The instructions further include instructions comparing the credential information supplied by the user with credential information obtained from the user profile database. The instructions also compare the voice print of the user with a voice print sample (e.g., with a voice print sample of the person associated with the credential information or with voice print samples or all authorized users). The instructions also send an authorization signal to the network resource indicating that the user is authorized to access the network resource if 1) the credential information from the person matches credential information in a user profile database in the authentication system; 2) the voiceprint of the user matches a voice print sample of a person authorized to access the resource, and 3) the user is at one or more registered permissible locations for the resource and/or the user.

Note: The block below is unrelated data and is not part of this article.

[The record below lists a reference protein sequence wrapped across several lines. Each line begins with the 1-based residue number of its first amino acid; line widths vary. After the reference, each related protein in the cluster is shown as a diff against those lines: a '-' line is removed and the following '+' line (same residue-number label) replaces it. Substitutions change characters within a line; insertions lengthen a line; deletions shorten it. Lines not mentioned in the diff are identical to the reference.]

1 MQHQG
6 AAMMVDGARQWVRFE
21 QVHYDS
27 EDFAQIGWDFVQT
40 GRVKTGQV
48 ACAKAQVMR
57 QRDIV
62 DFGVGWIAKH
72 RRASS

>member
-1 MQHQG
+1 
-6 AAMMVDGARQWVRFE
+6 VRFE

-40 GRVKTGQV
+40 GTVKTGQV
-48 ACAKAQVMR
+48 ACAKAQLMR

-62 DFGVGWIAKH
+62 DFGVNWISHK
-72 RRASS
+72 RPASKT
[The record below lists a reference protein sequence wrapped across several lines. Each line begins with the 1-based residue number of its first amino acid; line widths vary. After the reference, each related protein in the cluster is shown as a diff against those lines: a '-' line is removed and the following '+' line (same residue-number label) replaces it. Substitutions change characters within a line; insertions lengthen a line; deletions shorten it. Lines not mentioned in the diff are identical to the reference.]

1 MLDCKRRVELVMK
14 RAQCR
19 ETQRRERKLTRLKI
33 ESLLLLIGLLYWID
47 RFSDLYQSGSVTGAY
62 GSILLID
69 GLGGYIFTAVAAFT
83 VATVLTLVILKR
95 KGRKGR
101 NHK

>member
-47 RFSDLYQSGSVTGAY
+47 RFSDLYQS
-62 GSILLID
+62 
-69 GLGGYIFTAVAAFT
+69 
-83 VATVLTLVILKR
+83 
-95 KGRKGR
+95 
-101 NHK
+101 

The preferred embodiments provide for an improved authentication system for authenticating a user that seeks access to a resource. When a user seeks to gain access to a resource, an authentication system will receive and use at least the following three pieces of information cooperatively to authenticate the user: (a) credential data, such as, for example a username and password provided by the user, or information obtained from encoded card or token, or both, (b) a voiceprint from the user, and (c) a location of the user, which can be obtained from a call location server during a phone call in which the voice print (b) is obtained, from a GPS signal transmitted to the authentication system, or in some other fashion.